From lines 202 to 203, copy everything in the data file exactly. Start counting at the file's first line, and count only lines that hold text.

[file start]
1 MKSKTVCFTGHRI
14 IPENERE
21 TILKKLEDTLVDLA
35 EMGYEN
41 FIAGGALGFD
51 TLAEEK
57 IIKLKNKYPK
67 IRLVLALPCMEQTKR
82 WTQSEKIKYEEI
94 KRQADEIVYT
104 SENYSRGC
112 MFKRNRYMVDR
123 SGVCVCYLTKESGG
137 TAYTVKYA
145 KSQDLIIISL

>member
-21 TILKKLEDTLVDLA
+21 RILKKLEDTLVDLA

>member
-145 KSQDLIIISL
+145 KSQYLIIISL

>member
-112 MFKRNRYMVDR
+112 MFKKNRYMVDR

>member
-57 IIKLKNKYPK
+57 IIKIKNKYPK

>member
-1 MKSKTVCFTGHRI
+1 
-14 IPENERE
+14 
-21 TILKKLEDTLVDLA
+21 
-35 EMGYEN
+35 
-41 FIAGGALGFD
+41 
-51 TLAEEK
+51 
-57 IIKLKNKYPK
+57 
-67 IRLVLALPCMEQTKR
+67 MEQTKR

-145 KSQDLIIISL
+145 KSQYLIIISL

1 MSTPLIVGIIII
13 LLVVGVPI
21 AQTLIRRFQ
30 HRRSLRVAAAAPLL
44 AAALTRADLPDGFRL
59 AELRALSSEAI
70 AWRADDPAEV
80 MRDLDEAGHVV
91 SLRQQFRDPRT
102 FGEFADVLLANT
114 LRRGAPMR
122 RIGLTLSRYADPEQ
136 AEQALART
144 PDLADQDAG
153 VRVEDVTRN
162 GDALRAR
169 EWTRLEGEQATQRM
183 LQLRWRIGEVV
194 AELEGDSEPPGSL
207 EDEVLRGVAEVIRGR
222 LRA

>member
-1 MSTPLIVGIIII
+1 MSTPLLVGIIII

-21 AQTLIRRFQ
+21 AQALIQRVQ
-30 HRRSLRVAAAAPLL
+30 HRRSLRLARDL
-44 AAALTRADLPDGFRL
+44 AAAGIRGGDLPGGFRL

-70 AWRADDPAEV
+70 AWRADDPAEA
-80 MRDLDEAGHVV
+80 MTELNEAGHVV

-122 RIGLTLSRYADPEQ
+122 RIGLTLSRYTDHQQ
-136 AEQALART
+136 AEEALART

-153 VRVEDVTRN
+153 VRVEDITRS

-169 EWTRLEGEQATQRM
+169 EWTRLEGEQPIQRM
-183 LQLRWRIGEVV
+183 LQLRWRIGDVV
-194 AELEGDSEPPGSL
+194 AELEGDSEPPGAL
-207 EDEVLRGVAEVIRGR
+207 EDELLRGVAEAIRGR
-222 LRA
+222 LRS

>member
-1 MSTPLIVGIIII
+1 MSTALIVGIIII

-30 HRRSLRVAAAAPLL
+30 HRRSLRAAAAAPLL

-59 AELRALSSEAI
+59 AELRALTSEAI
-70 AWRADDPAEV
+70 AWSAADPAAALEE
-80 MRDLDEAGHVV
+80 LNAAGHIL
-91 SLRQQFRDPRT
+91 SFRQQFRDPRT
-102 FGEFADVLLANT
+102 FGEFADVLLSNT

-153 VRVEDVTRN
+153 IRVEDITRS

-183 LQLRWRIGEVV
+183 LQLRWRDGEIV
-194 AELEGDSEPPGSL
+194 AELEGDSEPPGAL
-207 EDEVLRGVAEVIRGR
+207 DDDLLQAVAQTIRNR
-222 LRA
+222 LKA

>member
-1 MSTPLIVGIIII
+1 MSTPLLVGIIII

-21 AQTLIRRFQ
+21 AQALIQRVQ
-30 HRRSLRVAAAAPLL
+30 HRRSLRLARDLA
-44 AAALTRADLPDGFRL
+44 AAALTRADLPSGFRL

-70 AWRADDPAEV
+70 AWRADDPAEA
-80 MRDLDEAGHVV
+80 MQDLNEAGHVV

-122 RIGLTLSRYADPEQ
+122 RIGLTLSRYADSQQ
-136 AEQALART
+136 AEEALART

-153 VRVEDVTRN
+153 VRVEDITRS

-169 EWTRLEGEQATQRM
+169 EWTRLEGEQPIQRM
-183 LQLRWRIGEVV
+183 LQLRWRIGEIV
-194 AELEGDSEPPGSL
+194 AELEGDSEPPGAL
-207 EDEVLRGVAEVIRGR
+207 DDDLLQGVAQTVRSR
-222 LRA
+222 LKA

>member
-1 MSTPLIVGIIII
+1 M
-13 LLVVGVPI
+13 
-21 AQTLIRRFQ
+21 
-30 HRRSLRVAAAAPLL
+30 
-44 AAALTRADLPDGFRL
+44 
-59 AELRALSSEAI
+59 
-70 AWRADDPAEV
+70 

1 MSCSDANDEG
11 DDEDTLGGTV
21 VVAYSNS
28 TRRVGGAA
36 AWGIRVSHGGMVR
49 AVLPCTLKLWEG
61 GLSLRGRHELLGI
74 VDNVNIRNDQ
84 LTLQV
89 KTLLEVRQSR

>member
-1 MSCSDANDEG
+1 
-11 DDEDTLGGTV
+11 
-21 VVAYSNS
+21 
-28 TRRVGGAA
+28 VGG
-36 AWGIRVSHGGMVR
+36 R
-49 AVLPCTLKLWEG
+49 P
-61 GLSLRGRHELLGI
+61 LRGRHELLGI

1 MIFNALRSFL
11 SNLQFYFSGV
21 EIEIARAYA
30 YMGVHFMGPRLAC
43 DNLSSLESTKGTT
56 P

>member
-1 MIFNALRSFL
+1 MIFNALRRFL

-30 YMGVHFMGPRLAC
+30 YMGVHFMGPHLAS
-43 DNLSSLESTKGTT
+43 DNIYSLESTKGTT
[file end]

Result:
-43 DNLSSLESTKGTT
+43 DNIYSLESTKGTT